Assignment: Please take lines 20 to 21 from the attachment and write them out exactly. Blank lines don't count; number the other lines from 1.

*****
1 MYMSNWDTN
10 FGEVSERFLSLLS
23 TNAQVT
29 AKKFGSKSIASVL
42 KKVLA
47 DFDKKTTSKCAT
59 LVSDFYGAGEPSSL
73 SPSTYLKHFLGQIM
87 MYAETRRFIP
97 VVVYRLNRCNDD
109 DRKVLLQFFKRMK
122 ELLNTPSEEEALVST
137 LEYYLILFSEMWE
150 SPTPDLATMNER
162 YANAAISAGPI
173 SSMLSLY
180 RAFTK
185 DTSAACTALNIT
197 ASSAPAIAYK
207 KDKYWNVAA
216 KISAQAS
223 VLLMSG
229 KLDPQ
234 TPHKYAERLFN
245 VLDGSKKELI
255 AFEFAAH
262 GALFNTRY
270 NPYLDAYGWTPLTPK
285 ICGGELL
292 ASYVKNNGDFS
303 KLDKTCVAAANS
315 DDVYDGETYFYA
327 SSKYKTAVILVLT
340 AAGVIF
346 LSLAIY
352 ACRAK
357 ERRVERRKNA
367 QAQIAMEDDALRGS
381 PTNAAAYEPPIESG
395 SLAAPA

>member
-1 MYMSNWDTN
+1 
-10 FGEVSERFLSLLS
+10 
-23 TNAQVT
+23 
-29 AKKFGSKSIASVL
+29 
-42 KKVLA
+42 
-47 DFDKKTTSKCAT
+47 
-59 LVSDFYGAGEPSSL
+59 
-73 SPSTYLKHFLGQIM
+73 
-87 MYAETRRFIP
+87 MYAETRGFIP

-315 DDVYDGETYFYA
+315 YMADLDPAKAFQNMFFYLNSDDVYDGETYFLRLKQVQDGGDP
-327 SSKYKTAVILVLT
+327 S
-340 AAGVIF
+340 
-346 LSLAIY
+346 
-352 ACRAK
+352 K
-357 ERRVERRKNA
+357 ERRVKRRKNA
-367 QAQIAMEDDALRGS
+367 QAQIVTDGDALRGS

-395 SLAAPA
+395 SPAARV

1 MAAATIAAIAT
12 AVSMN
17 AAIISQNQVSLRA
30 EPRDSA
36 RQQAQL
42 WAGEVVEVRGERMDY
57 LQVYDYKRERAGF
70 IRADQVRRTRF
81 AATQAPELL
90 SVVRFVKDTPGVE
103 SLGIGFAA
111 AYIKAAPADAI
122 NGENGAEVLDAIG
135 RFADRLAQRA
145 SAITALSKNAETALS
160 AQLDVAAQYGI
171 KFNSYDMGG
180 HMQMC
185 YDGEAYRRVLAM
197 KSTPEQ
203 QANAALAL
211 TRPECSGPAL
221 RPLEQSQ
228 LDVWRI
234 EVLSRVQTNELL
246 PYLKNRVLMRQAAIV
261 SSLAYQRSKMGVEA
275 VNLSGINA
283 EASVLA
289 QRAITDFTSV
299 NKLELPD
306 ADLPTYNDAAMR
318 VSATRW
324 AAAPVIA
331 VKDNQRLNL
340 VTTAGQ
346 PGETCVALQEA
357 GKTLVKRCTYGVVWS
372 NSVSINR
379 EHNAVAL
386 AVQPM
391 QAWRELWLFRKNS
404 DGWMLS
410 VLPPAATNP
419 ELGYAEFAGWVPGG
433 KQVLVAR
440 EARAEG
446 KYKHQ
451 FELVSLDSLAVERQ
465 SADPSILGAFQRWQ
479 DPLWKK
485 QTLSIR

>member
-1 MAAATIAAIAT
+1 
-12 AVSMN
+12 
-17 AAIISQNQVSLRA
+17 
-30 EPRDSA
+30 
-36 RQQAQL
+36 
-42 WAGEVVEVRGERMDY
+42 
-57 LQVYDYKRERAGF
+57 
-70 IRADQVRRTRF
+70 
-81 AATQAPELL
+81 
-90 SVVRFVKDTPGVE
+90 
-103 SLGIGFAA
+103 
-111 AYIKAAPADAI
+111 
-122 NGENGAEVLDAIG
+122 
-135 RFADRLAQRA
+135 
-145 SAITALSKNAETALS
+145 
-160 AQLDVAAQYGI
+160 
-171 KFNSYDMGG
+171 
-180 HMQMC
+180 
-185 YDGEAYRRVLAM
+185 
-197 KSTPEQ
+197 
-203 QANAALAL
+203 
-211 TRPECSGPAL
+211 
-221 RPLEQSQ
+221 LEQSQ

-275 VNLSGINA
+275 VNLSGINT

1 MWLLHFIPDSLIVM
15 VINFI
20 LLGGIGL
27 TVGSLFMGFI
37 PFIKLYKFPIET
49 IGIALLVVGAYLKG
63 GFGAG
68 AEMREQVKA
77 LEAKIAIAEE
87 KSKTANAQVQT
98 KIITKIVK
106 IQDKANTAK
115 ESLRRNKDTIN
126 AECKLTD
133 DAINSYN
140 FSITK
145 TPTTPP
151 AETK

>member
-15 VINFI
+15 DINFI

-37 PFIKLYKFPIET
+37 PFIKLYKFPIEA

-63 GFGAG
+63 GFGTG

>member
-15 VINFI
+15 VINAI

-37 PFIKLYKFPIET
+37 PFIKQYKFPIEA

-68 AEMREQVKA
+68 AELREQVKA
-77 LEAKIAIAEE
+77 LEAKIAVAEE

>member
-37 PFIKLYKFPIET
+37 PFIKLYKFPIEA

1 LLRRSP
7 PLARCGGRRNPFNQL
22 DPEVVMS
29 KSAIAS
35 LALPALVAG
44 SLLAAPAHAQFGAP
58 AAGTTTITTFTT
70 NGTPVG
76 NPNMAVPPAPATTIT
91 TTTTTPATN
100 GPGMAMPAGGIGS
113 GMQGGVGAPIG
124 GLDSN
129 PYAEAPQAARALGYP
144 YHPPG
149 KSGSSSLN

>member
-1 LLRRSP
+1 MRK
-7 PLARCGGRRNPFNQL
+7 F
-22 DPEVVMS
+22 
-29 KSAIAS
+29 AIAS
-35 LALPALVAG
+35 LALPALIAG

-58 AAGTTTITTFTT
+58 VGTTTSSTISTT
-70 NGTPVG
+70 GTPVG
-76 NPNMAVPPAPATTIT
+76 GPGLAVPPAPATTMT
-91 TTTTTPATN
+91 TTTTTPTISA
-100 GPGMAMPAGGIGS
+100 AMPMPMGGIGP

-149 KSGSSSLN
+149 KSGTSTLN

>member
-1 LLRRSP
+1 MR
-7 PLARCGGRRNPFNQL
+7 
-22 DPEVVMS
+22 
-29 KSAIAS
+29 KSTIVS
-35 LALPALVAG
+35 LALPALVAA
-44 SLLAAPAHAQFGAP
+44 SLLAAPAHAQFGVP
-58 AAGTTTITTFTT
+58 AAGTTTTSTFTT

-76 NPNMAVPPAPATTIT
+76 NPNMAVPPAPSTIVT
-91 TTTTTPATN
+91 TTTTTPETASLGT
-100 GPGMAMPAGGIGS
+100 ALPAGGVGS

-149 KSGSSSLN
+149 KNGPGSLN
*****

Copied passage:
207 KDKYWNVAA
216 KISAQAS